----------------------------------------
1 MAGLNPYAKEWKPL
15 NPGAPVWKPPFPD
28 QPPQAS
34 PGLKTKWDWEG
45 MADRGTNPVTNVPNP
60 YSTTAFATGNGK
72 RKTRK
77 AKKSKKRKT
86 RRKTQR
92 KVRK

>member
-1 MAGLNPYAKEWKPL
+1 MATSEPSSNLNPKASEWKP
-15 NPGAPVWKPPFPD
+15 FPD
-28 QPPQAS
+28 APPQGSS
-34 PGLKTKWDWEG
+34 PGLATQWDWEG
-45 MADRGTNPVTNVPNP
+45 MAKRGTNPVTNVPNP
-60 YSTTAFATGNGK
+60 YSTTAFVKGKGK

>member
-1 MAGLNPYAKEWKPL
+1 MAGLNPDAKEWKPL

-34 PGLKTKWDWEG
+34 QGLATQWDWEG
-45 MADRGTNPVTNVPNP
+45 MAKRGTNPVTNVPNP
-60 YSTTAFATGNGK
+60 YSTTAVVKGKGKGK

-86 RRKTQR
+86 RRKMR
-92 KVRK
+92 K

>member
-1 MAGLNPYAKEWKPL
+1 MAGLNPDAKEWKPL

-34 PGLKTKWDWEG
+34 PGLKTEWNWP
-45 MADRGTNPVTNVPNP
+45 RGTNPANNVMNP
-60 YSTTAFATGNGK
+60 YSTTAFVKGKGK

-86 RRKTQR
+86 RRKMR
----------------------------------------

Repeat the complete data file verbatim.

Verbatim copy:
1 MAGLNPYAKEWKPL
15 NPGAPVWKPPFPD
28 QPPQAS
34 PGLKTKWDWEG
45 MADRGTNPVTNVPNP
60 YSTTAFATGNGK
72 RKTRK
77 AKKSKKRKT
86 RRKTQR
92 KVRK

>member
-1 MAGLNPYAKEWKPL
+1 MATSEPSSNLNPKASEWKP
-15 NPGAPVWKPPFPD
+15 FPD
-28 QPPQAS
+28 APPQGSS
-34 PGLKTKWDWEG
+34 PGLATQWDWEG
-45 MADRGTNPVTNVPNP
+45 MAKRGTNPVTNVPNP
-60 YSTTAFATGNGK
+60 YSTTAFVKGKGK

>member
-1 MAGLNPYAKEWKPL
+1 MAGLNPDAKEWKPL

-34 PGLKTKWDWEG
+34 QGLATQWDWEG
-45 MADRGTNPVTNVPNP
+45 MAKRGTNPVTNVPNP
-60 YSTTAFATGNGK
+60 YSTTAVVKGKGKGK

-86 RRKTQR
+86 RRKMR
-92 KVRK
+92 K

>member
-1 MAGLNPYAKEWKPL
+1 MAGLNPDAKEWKPL

-34 PGLKTKWDWEG
+34 PGLKTEWNWP
-45 MADRGTNPVTNVPNP
+45 RGTNPANNVMNP
-60 YSTTAFATGNGK
+60 YSTTAFVKGKGK

-86 RRKTQR
+86 RRKMR